The Southwestern Historical Quarterly, Volume 58, July 1954 - April, 1955 Page: 459
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plains that Poe's admirers have tried to belittle their "pet," their
"hero," into a "plaster saint," thereby doing more injury to
truth than was ever done by Griswold.
Lindsay does not claim that his study contributes anything
new: "It makes no claim to original research. Living in England
as I do, such research would be impossible. Besides, I doubt if
there is anything further to be discovered about Poe." He implies
that he has done considerable reading in the books on Poe,
but unfortunately he found Joseph Wood Krutch's book "en-
tirely convincing" and Marie Bonaparte's work partly so-both
of the Freudian school-whereas it would have shown far better
judgment to rely heavily on such biographical and critical studies
as those of G. E. Woodberry, Killis Campbell, Hervey Allen,
Margaret Alterton and Hardin Craig, Norman Foerster, J. A.
Harrison, Una Pope-Hennessey, Arthur Hobson Quinn, and
Haldeen Braddy. It seems likely that he did rely on Quinn for
many of his facts, highly praising Quinn's scholarship, but then
he makes some comments on Quinn's excellent biography that
are entirely unjust and inaccurate.
Lindsay is an incompetent critic of Poe's poetry and of his
non-fiction prose. He refers to the early poem To Helen as "the
one poem that approaches pure poetry" and he believes that
The Haunted Palace is another poem that deserves to be included
in anthologies, but he ridicules The Raven, The Bells, and most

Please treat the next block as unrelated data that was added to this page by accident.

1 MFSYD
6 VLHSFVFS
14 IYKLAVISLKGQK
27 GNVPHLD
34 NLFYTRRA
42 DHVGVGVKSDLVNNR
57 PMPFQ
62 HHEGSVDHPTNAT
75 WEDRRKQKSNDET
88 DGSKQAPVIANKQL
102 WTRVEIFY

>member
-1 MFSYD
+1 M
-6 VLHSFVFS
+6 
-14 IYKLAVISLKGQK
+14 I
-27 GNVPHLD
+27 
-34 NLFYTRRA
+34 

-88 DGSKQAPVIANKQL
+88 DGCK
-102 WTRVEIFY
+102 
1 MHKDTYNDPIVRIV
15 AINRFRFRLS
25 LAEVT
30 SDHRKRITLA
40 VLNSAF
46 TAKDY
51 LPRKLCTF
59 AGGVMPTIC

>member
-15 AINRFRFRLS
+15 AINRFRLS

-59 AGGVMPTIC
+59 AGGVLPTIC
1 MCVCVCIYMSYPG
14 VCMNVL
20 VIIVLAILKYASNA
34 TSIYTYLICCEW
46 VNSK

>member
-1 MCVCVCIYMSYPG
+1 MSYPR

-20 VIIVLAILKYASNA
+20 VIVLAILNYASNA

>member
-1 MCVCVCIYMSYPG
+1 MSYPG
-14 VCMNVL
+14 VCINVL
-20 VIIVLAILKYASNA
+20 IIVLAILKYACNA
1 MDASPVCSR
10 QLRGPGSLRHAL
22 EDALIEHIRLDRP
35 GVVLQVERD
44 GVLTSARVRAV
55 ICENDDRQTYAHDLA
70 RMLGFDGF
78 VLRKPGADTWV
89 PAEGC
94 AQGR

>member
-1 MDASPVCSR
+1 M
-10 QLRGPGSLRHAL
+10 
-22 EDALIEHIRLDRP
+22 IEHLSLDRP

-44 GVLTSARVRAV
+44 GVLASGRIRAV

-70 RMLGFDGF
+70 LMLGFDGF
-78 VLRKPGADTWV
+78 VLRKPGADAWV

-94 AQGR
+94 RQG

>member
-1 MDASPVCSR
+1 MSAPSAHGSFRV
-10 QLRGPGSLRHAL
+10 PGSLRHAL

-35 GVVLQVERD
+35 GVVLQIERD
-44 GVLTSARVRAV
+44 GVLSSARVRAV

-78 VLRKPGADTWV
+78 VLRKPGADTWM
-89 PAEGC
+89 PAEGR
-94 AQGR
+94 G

of the other poems and insists that Poe was no poet: "Through
prose alone was Poe to reveal his genius; his verse remained
mainly adolescent and derivative, but poetically of small value."
He even believes, or at least says, that Poe would have been for-
gotten long ago if he had written only verse.
He admits that Poe was a great editor as evidenced by the
rapid increase in circulation of the magazines which he edited
without completely controlling, but he is convinced that Poe
could never have succeeded as editor of his own magazine be-
cause of his enmities, jealousies, and slashing attacks upon nearly
all other important American writers, especially the popular
ones. He does not specifically analyze Poe's work as a critic but
implies that it was mainly logrolling, flattery of attractive women
poets, or malicious and unjust attacks upon successful writers
whom he envied.
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Texas State Historical Association. The Southwestern Historical Quarterly, Volume 58, July 1954 - April, 1955, periodical, 1955; Austin, Texas. (texashistory.unt.edu/ark:/67531/metapth101158/m1/528/: accessed August 17, 2017), University of North Texas Libraries, The Portal to Texas History, texashistory.unt.edu; crediting Texas State Historical Association.